Restoration and Joy through Repentance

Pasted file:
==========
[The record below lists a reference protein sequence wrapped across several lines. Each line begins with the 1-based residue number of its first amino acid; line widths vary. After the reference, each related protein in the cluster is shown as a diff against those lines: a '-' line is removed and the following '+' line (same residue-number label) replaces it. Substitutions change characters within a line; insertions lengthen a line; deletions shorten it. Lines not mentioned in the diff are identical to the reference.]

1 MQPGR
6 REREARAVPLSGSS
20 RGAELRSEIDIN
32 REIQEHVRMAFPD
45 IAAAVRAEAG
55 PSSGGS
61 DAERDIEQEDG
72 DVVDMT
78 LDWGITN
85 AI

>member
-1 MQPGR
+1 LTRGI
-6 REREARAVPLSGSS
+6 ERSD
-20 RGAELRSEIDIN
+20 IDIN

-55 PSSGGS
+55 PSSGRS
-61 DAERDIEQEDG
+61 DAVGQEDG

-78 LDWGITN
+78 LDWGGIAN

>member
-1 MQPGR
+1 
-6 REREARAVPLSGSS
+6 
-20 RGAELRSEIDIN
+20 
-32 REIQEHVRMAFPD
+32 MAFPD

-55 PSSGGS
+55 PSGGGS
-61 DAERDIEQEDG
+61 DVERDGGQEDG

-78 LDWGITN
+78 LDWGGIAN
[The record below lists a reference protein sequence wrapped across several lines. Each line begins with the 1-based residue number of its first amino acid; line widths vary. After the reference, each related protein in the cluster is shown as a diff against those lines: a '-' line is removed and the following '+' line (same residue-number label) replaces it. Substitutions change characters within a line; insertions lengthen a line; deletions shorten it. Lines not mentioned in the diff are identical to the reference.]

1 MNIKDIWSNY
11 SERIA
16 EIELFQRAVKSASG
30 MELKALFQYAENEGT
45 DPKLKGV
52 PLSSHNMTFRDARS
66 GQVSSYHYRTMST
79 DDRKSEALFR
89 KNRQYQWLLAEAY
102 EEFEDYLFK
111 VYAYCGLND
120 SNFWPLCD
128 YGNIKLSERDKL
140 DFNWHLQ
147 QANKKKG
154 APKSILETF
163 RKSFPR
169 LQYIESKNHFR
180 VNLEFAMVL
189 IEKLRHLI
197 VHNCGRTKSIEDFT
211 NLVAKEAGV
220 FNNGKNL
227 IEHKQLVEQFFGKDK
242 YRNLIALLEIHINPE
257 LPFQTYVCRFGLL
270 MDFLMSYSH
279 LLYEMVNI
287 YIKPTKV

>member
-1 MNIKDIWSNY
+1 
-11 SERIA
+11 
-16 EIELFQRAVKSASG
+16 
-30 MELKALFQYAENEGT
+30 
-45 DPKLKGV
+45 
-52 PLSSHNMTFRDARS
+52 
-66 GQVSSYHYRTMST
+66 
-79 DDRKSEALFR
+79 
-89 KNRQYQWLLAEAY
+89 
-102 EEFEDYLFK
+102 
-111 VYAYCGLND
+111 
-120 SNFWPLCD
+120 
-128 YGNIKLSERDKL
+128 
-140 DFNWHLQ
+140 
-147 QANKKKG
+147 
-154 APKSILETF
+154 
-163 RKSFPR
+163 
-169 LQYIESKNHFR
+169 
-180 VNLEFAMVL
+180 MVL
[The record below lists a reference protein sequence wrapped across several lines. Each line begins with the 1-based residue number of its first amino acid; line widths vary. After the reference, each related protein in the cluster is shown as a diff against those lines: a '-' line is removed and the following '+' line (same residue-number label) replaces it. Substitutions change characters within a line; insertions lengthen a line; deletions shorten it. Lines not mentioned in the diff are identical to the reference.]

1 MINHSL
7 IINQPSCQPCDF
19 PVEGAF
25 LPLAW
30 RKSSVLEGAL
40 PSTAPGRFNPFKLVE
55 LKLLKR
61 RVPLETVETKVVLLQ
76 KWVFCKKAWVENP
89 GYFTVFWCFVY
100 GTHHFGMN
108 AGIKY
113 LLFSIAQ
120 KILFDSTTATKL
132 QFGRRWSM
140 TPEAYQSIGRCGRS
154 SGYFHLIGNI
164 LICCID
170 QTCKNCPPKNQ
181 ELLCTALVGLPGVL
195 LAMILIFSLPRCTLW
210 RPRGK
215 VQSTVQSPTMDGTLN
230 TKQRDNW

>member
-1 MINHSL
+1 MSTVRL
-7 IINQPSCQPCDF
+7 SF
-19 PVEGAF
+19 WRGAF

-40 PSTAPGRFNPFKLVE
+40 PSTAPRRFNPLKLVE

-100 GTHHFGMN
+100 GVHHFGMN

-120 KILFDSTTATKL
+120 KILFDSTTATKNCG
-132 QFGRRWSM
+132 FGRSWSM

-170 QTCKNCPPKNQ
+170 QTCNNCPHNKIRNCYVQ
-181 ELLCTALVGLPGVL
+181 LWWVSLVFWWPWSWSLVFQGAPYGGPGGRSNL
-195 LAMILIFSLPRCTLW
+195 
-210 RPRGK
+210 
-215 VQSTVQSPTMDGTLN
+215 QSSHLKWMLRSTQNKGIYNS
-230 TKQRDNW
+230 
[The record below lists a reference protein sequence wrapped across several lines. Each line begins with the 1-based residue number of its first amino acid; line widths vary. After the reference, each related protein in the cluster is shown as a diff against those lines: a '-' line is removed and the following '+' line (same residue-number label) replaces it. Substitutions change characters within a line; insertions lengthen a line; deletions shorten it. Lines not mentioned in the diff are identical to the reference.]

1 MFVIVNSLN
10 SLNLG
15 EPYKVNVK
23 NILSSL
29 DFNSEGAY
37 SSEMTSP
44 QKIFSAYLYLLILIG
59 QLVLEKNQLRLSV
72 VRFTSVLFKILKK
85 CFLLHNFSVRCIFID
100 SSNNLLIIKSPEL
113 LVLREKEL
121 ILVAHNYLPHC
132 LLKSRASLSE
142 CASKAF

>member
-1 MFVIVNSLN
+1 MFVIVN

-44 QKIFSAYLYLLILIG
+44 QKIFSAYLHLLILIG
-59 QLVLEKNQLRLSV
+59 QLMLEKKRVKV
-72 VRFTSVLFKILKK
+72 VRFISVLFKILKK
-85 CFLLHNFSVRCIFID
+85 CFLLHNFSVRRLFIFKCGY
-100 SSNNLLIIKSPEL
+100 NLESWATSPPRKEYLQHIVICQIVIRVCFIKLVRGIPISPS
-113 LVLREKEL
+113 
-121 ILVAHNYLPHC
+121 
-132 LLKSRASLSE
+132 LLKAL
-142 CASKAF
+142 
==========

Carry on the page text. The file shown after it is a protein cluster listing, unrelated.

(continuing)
The author of this Sunday’s psalm (Psalm 51) was probably writing about 600 years before Jesus was born and 1000 years before the season of Lent was fully established within the Church. Nevertheless the writer fully understood the Lenten theme of repentance in the presence of God. He seems to be laying open his guilt rather dramatically: “I have been wicked even from my birth”. Tradition portrays King David as the author of this psalm, giving his meditation after he had acquired another man’s wife and then murdered that man. This would certainly explain an expression of profound guilt . Here is reassurance that all and every sin can be repented of, if we truly have a change of heart and outlook as a result. Our own sins may appear more understandable and forgivable in God’s sight, than the sins that other people commit. But all sin requires repentance, and Jesus points out our tendency to see our brother’s or sister’s speck in their eye, past the log of sin in our own. We take stock of our lives especially during Lent so we can ultimately achieve what the ancient psalmist wished to: Restoration and Joy. We pray for “again the joy of your salvation” through a return to God’s presence. We yearn for a time when our combined tongues more fully “will declare your praise”.